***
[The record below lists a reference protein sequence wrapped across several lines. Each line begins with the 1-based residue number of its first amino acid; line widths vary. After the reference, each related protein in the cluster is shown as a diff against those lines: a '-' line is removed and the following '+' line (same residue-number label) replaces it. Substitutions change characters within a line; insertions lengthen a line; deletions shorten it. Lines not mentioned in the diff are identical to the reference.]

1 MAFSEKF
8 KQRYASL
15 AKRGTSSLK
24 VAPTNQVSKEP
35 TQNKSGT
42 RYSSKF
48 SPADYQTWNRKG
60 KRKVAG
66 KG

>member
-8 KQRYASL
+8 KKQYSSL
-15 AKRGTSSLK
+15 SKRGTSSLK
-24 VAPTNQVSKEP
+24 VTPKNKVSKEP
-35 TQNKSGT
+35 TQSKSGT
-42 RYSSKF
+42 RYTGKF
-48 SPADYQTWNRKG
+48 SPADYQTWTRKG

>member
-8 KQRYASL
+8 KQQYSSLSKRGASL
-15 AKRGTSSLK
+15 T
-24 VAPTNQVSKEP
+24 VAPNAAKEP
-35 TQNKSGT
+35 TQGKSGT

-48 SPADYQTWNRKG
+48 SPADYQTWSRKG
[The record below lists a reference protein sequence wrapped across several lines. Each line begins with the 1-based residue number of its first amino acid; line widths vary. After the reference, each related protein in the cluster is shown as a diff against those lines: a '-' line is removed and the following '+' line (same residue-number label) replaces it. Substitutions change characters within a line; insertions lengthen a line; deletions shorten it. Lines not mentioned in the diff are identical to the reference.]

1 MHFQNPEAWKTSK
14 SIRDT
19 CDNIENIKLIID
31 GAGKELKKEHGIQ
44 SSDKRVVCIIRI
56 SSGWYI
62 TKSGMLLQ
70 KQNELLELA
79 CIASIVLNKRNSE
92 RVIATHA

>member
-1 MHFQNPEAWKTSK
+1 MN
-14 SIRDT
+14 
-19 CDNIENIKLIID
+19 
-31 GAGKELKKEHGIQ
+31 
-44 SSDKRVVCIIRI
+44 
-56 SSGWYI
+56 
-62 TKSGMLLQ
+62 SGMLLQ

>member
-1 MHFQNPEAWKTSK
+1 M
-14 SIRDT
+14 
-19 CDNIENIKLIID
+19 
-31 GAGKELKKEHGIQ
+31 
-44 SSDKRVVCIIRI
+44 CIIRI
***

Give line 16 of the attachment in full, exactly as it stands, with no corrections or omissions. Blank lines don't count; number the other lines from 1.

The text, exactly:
-24 VAPTNQVSKEP